If you clear snow or ice from the pavements and public spaces outside your home follow 'the snow code' to ensure you do it safely.
The snow code
To make sure you clear pathways safely and effectively:
- clear snow early in the day - it’s easier to move fresh, loose snow
- don’t use water - it might refreeze and turn to black ice
- use salt if possible - it will melt the ice or snow and stop it from refreezing overnight
- don’t use the salt from salting bins on paths - it's for keeping roads clear
- if you don’t have enough salt use ash or sand, which provides grip underfoot
- to prevent slips pay extra attention when clearing steps and steep pathways
Remember, people walking on snow and ice have responsibility to be careful themselves. Don’t be put off clearing paths because you’re afraid someone will get injured.
It’s unlikely that you’ll be sued or held responsible if someone is injured on a path or pavement if you’ve cleared it carefully.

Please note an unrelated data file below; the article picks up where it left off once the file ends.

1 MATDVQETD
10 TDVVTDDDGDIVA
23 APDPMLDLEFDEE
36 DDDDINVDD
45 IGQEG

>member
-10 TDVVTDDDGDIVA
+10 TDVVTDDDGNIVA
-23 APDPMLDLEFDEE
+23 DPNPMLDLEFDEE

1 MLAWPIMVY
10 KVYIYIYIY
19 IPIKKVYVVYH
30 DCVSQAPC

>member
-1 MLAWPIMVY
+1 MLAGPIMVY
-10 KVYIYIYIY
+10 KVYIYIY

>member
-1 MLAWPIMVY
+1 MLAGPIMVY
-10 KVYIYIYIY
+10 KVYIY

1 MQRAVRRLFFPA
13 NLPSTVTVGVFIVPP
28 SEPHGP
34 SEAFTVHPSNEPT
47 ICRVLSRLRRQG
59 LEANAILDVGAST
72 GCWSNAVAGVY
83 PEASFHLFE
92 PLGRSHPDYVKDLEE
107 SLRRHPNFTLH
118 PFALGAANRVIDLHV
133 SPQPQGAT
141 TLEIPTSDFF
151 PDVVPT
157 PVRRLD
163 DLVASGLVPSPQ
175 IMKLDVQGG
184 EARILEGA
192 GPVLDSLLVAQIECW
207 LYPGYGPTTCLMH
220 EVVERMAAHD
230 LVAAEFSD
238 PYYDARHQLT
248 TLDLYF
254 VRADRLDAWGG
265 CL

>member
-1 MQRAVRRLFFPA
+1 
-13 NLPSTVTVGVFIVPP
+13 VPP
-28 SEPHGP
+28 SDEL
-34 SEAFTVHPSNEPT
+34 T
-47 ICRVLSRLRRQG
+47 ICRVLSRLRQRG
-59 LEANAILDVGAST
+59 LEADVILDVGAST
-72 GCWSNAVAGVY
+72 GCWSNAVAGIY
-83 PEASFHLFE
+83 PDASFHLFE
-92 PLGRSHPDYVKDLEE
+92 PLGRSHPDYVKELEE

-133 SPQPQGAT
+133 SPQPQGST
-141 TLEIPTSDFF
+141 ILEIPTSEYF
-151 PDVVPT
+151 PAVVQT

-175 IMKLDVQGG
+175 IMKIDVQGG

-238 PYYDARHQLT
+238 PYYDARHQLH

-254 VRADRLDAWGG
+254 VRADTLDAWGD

How to clear snow and ice
It’s easier to move fresh, loose snow rather than hard snow that has packed together from people walking on it, so if possible, start removing the snow and ice early in the day.
Remove the top layer of snow in the morning, so sunshine during the day melts any ice beneath. Then cover the path with salt before nightfall, to stop it refreezing overnight.
Don't use water to melt snow, it may refreeze and turn to black ice increasing the risk of injuries. Prevent black ice by spreading (table or dishwasher) salt on the area you've cleared - one tablespoon per square metre cleared should work.
Be careful not to spread salt on plants or grass as it may cause them damage.
If you don’t have enough salt, use sand or ash. While these won’t stop the path icing over as well as salt, they can provide good grip under foot.
When shovelling snow ensure the piles don’t block paths or drains. Make a path down the middle of the area to be cleared first, so you have a clear surface to walk on. Then shovel the snow from the centre of the path to the sides.
Clearing neighbouring paths
If you're able to offer help ask your neighbours if they'd like you to clear snow and ice around their property as well.
Check elderly or disabled neighbours are alright in the cold weather. If you’re worried about them, contact adult social care.
Volunteer snow wardens
Volunteer snow wardens are residents who give up some of their time to clear snow during bad weather.